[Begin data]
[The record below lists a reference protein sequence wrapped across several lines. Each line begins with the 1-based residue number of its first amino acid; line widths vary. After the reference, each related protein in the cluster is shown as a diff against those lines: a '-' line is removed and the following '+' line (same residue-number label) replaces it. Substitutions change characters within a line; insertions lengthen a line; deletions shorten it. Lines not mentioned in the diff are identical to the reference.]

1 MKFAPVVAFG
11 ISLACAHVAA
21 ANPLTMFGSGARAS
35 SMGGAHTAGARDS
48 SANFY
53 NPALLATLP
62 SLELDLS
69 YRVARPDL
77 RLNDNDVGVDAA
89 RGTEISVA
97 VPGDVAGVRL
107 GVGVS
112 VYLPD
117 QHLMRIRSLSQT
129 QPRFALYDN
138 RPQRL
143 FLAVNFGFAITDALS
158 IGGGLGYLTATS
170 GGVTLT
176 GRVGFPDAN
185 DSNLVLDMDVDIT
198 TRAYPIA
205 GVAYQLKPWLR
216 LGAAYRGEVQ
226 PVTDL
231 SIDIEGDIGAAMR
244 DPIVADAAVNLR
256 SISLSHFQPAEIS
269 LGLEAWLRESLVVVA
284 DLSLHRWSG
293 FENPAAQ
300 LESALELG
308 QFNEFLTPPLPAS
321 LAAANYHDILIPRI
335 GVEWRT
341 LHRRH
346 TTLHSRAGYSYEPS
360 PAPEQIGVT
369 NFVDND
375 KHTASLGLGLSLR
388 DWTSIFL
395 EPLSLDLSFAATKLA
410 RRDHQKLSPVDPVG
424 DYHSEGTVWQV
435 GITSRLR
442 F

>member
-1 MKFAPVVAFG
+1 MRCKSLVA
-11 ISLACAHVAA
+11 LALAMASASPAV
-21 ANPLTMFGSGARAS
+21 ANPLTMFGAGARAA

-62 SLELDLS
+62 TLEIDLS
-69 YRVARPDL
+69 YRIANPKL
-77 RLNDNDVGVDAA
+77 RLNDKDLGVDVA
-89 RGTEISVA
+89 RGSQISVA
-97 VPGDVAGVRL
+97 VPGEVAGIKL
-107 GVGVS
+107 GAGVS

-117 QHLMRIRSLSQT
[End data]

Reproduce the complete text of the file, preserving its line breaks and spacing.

[The record below lists a reference protein sequence wrapped across several lines. Each line begins with the 1-based residue number of its first amino acid; line widths vary. After the reference, each related protein in the cluster is shown as a diff against those lines: a '-' line is removed and the following '+' line (same residue-number label) replaces it. Substitutions change characters within a line; insertions lengthen a line; deletions shorten it. Lines not mentioned in the diff are identical to the reference.]

1 MKFAPVVAFG
11 ISLACAHVAA
21 ANPLTMFGSGARAS
35 SMGGAHTAGARDS
48 SANFY
53 NPALLATLP
62 SLELDLS
69 YRVARPDL
77 RLNDNDVGVDAA
89 RGTEISVA
97 VPGDVAGVRL
107 GVGVS
112 VYLPD
117 QHLMRIRSLSQT
129 QPRFALYDN
138 RPQRL
143 FLAVNFGFAITDALS
158 IGGGLGYLTATS
170 GGVTLT
176 GRVGFPDAN
185 DSNLVLDMDVDIT
198 TRAYPIA
205 GVAYQLKPWLR
216 LGAAYRGEVQ
226 PVTDL
231 SIDIEGDIGAAMR
244 DPIVADAAVNLR
256 SISLSHFQPAEIS
269 LGLEAWLRESLVVVA
284 DLSLHRWSG
293 FENPAAQ
300 LESALELG
308 QFNEFLTPPLPAS
321 LAAANYHDILIPRI
335 GVEWRT
341 LHRRH
346 TTLHSRAGYSYEPS
360 PAPEQIGVT
369 NFVDND
375 KHTASLGLGLSLR
388 DWTSIFL
395 EPLSLDLSFAATKLA
410 RRDHQKLSPVDPVG
424 DYHSEGTVWQV
435 GITSRLR
442 F

>member
-1 MKFAPVVAFG
+1 MRCKSLVA
-11 ISLACAHVAA
+11 LALAMASASPAV
-21 ANPLTMFGSGARAS
+21 ANPLTMFGAGARAA

-62 SLELDLS
+62 TLEIDLS
-69 YRVARPDL
+69 YRIANPKL
-77 RLNDNDVGVDAA
+77 RLNDKDLGVDVA
-89 RGTEISVA
+89 RGSQISVA
-97 VPGDVAGVRL
+97 VPGEVAGIKL
-107 GVGVS
+107 GAGVS

-117 QHLMRIRSLSQT